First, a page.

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I Can Conquer Anything

I know I’m strong and can manage any role I take on—and I found a path that was best for me and my well-being. 

It was a typical March in 2003. Each day, I would commute an hour to an elementary school in Queens, where I taught a computer-skills course. Suddenly, my routine was shattered: I had a seizure in front of the entire class. I went to a neurologist and had another seizure right there on the exam table. When it was over, he looked at me with stoic eyes and, in a very matter-of-fact voice, said, “You have epilepsy.” But I didn’t know what that meant. Could I work? Could I drive? The neurologist put me on a bunch of meds and sent me on my way. He wasn’t a lot of help.


After my diagnosis, I was a mess. I tried to stay strong for my husband and my two sons, ages 5 and 11, but my epilepsy had taken control. I kept having seizures, and I cried daily. Finally, I went to an epilepsy specialist, who recommended brain surgery. (I now know how important it is for people to see a specialist if they don’t have seizure control.) The last seizure I had was in 2005, the day I had surgery. But I continue to take my antiepileptic drug treatment—a decision I discussed in great detail with my neurologist.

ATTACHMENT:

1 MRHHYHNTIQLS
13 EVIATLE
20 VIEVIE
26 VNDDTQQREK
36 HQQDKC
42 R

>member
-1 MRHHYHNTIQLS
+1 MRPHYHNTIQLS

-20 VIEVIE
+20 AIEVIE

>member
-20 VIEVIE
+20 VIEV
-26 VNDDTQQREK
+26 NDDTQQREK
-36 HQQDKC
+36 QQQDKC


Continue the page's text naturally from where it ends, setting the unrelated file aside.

One thing I’ve learned is: Planning is everything. The more prepared I am, the less overwhelmed I am. While working toward my second master’s degree a few years later, I prepped my meals for the week each Sunday and organized my pills a month in advance. I carpooled to classes and told my colleagues what to do if I had a seizure unexpectedly.


Instead of finishing up my master’s, which required more time away from my family than I was willing to sacrifice, I became a certified peer counselor. Now I work part-time from home, counseling veterans and others living with epilepsy, both in person and online.


I have no regrets. I know I’m strong and can manage any role I take on—and I found a path that was best for me and my well-being. While planning is important when you have a chronic condition, flexibility isn't so bad either. Overall? 
I have a great life. I wouldn’t change a thing.


Originally printed in EpilepsyAdvocate, Spring 2018

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EpilepsyAdvocate is a community of people living with epilepsy, their family members, and their caregivers.